Maurice Jones, the Chief Operating Officer of Parkinson Construction, explained that not long ago his company became ensnared in a phishing attack. “We unknowingly clicked links in a valid-looking email,” he said. The thieves took hold of Parkinson’s bank account information and defrauded them of a huge sum of money before they could take hold of what had happened. Cyber risk is everywhere today. Understanding that risk and implementing a security plan for your employees is crucial.

There are a number of steps you can take immediately to protect your business. As Secretary Chertoff reminded the audience, “The focus is on managing cyber risk, not eliminating it.” Be proactive and adopt these ten tips to fit your business. They include training your employees in security practices, updating your antivirus software, backing up files, and requiring individual user accounts.

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The FCC as a Platform: New Tools for Developers to Get Involved

by Abhi Nemani, Director of Strategy and Communications, Code for America
May 16, 2011 - 01:15 PM

There’s a saying that technology makes easy problems easy, and hard problems possible.
Well the FCC is taking on some very hard and important challenges, and doing so smartly with the use of technology to not only increase transparency but also leverage public participation. In particular, by opening up access to its data, the commission is enabling developers across the country to create innovative and useful applications for anyone to use.
Today, Code for America is pleased to announce that we’re helping make it a little easier to get involved by building development tools to jumpstart civic coding with the FCC.
Code for America (CfA) is a new non-profit that recruits talented, passionate, and tech-savvy individuals into public service to use their skills to make a difference. We recently held a “hack-a-thon” with some computer science students at Stanford University, and over two dozens college students and CfA fellows spent the day building “wrappers” for the FCC’s new application protocol interfaces, APIs.

Wrappers are tools written by developers for developers to make it easier to quickly access data. These tools are standard for major consumer websites such as Facebook or Twitter have wrappers because they help developers spend more time on writing their own apps, and less on trying to integrate into the platform. 
With these developer libraries, a developer can go from an idea for an interesting civic app to execution rapidly and easily. Importantly, they bootstrap the creation of a developer ecosystem around an existing platform – unlocking the potential for a sustained and engaged community supporting the FCC’s work.
We’ve built wrappers for the FCC with the major web development languages, and we’re encouraging developers to build with and on them -- as well as copy them for any other languages you’d like to code on:

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Building a Better "Beta"

by Steven VanRoekel, Managing Director
May 11, 2011 - 09:53 PM

[[wysiwyg_imageupload:92:height=100,width=66]]When we launched on April 5, our team kicked off an iterative process to maximize the impact of citizen feedback on the site.

The traditional concept of “beta” reflects some of the best attributes the Web: fast cycles of change designed to build off of what’s working, tweak things that can improve, and ditch the things that aren’t helping users. Our goal is to embody that continual improvement online.

That spirit is the bedrock of the new platform. At a moment when federal agencies are taking stock of their customer service strategies and leveraging new tech to increase agility and responsiveness, this beta approach can and should make dot govs more valuable for citizens.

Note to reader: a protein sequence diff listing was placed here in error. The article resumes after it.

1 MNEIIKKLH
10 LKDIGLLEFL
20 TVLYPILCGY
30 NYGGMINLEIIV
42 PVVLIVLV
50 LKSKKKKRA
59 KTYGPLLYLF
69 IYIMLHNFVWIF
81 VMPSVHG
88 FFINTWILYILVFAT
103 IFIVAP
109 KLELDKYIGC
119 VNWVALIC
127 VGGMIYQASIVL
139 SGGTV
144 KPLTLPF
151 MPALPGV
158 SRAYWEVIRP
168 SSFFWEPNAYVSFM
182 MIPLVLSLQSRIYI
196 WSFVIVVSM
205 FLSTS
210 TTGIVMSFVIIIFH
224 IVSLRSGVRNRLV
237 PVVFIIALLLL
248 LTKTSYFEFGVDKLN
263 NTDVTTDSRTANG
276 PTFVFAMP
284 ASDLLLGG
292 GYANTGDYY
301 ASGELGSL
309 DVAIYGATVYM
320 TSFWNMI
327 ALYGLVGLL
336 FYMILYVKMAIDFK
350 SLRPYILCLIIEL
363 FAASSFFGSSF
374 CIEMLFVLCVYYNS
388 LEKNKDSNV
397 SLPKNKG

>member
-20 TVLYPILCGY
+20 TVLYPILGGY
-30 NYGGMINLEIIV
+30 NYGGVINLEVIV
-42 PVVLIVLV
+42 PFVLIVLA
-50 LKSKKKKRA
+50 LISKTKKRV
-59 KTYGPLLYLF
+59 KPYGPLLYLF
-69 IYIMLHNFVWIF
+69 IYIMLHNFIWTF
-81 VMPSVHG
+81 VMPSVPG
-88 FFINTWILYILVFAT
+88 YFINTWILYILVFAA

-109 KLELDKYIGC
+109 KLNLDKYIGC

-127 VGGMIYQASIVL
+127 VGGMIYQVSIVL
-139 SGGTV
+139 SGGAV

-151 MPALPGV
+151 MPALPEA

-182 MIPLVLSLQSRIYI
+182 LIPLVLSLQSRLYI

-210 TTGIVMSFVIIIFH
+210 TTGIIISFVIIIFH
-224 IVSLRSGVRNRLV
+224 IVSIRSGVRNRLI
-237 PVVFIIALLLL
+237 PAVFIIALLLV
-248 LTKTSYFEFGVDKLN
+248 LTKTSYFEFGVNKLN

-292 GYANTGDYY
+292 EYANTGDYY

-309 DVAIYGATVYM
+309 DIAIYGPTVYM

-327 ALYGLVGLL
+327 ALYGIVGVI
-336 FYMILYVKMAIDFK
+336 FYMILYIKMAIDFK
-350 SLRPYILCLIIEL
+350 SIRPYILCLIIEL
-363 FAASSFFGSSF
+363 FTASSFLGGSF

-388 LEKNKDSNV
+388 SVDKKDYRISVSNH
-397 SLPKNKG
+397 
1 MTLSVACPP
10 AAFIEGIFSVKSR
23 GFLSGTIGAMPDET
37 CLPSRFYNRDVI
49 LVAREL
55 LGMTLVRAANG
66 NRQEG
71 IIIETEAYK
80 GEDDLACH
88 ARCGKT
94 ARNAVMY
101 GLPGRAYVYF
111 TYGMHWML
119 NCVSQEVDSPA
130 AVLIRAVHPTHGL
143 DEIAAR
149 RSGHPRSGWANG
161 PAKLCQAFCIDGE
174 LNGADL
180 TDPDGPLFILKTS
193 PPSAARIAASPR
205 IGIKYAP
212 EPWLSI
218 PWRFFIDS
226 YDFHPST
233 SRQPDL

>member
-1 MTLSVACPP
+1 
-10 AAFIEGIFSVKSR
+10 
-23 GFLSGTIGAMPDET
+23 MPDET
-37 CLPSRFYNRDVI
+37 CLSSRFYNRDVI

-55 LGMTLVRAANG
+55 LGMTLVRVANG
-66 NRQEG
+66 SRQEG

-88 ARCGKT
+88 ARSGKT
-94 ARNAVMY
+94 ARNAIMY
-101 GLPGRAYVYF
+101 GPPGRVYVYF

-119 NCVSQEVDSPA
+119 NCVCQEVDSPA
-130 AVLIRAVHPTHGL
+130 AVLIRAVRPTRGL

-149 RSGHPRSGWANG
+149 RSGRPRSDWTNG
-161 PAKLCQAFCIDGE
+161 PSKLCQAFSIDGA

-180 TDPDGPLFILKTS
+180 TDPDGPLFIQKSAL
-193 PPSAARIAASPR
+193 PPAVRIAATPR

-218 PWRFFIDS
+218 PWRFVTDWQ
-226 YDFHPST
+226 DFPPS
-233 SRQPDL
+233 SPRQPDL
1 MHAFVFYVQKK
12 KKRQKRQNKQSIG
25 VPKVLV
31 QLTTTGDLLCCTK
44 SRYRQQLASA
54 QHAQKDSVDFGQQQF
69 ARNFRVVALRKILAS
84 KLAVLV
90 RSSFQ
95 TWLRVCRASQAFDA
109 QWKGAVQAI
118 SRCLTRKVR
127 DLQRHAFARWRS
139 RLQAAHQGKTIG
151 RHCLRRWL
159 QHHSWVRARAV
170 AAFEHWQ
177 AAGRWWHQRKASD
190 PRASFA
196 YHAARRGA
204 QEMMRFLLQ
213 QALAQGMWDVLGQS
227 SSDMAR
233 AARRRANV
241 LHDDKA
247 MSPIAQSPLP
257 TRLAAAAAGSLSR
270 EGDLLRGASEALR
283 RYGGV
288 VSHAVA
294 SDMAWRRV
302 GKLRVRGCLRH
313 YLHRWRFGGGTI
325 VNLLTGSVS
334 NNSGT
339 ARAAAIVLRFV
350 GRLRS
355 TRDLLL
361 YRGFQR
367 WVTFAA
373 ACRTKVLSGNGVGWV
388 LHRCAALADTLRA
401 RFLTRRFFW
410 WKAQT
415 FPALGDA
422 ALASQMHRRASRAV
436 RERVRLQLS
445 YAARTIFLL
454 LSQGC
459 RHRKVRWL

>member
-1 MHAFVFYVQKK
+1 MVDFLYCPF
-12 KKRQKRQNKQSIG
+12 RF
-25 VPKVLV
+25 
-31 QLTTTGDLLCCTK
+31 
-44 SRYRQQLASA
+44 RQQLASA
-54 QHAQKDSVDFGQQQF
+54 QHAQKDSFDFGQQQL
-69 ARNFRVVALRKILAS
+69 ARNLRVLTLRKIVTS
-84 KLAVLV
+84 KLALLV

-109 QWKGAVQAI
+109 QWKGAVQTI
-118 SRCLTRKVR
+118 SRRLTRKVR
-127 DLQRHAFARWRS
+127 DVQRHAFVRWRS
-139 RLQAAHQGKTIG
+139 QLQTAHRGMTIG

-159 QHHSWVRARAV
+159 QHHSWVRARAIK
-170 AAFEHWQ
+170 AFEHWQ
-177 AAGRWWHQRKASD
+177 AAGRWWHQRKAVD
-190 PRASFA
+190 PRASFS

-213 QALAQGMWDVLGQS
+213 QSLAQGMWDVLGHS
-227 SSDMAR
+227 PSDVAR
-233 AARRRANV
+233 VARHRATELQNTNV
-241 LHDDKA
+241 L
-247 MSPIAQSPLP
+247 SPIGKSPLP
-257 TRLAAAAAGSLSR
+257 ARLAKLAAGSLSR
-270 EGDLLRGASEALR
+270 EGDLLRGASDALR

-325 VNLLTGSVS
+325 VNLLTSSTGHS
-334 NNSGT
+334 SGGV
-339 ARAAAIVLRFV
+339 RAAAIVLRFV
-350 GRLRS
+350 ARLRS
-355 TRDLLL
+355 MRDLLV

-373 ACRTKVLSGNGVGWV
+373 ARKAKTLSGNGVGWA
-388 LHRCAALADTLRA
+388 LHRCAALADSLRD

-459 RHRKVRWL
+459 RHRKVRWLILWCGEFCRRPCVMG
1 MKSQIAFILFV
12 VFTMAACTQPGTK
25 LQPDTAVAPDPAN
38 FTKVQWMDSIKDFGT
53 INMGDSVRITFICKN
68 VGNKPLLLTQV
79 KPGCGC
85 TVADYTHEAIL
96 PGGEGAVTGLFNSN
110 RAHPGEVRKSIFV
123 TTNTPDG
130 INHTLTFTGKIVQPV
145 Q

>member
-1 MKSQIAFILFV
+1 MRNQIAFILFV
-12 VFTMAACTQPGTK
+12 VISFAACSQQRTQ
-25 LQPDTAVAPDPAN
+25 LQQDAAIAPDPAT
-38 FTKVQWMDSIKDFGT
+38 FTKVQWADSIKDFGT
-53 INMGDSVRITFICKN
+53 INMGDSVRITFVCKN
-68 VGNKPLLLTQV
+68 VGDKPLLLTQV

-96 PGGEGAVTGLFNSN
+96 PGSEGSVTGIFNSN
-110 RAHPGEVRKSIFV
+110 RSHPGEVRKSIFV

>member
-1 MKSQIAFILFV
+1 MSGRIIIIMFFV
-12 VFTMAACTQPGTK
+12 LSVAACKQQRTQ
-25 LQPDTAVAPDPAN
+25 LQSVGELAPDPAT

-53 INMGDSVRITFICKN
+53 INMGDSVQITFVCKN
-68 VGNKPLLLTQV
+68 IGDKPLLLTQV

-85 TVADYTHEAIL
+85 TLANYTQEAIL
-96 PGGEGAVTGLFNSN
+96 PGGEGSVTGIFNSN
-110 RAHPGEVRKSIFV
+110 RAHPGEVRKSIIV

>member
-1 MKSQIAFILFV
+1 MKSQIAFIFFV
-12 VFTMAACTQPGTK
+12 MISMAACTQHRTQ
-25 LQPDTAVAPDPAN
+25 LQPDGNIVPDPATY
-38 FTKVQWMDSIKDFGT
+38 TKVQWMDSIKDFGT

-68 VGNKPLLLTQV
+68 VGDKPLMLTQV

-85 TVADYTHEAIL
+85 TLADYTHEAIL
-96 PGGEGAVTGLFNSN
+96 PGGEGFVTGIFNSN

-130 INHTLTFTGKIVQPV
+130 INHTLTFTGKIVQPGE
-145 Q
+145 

In our beta period, here’s a sampling of what we learned:

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Chairman’s PLAN Remarks

by George Krebs, New Media
May 11, 2011 - 05:56 PM

Chairman Genachowski at PLAN launch

Chairman Julius Genachoswki spoke at the World Trade Center site in New York City yesterday to kick off PLAN (Personal Localized Alerting Network). Joining him were New York City Mayor Michael Bloomberg, FEMA Administrator Craig Fugate, and a handful of executives from the nation’s largest wireless providers. This is a momentous launch for emergency alerting and we’re proud that New York City will take the lead in being one of the first cities up and running.

An excerpt from the Chairman’s remarks is below.

Communications technology - and in particular mobile broadband - has the potential to revolutionize emergency response and save lives.

We've got a lot of work to do to reach our goals, but today we take an important step.

One shortcoming that was exposed on 9/11 is that emergency authorities didn't have the ability to send alerts with vital instructions to people's mobile phones - nor the ability to break through network congestion.

Today, we announce that that's about to change.

The Personal Localized Alerting Network - what we call PLAN - is a new technology and service that will turn your mobile device into an emergency alert device with potentially life-saving messages when public safety is threatened.

Read the Chairman’s full remarks.

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SMARTBoards and Other Brilliant Uses of Broadband to Educate our Future Leaders

by Mignon Clyburn, FCC Commissioner
May 11, 2011 - 06:30 AM

I recently visited Kenmore Middle School in Arlington, Virginia where President Obama, Secretary of Education Arne Duncan, and other government officials visited this past March. There they lauded the extraordinary progress the middle school has made by leveraging advanced technology. The President discussed his initiative to reform the current “No Child Left Behind” system, by noting how important it is for our Nation to invest in innovative ways to keep those students fully engaged in the classroom. After reviewing the President’s remarks, I wanted to see the school for myself.

Kenmore is an Arts and Communications Technology Focus school. The Principal, Dr. John Word, believes that his 720 students perform better when they are excited about school. Children are already enthusiastic about the arts and advanced technology, so the faculty and staff encourage their existing interests by finding innovative ways to integrate the technology into the core curriculum. Each year, Kenmore picks an artist to be the center of study, and the students learn about the different facets of that artist’s life. This year, they are learning about jazz musician Duke Ellington and they are using their on campus media production studios to create a photo story tribute to his life and his work.